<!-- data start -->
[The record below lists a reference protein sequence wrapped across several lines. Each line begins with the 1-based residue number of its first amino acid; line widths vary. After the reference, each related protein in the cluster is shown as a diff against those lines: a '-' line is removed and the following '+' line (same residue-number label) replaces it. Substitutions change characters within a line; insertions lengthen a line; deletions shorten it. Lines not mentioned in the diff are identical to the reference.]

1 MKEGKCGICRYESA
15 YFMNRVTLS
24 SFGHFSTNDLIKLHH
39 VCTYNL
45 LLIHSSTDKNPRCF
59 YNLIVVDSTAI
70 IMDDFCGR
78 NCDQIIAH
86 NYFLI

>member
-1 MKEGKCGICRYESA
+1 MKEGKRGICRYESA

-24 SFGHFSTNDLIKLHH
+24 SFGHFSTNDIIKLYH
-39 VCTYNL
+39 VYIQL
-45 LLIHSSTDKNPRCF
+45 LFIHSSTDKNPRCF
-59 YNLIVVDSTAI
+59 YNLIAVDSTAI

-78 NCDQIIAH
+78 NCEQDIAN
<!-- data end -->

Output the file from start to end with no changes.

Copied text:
[The record below lists a reference protein sequence wrapped across several lines. Each line begins with the 1-based residue number of its first amino acid; line widths vary. After the reference, each related protein in the cluster is shown as a diff against those lines: a '-' line is removed and the following '+' line (same residue-number label) replaces it. Substitutions change characters within a line; insertions lengthen a line; deletions shorten it. Lines not mentioned in the diff are identical to the reference.]

1 MKEGKCGICRYESA
15 YFMNRVTLS
24 SFGHFSTNDLIKLHH
39 VCTYNL
45 LLIHSSTDKNPRCF
59 YNLIVVDSTAI
70 IMDDFCGR
78 NCDQIIAH
86 NYFLI

>member
-1 MKEGKCGICRYESA
+1 MKEGKRGICRYESA

-24 SFGHFSTNDLIKLHH
+24 SFGHFSTNDIIKLYH
-39 VCTYNL
+39 VYIQL
-45 LLIHSSTDKNPRCF
+45 LFIHSSTDKNPRCF
-59 YNLIVVDSTAI
+59 YNLIAVDSTAI

-78 NCDQIIAH
+78 NCEQDIAN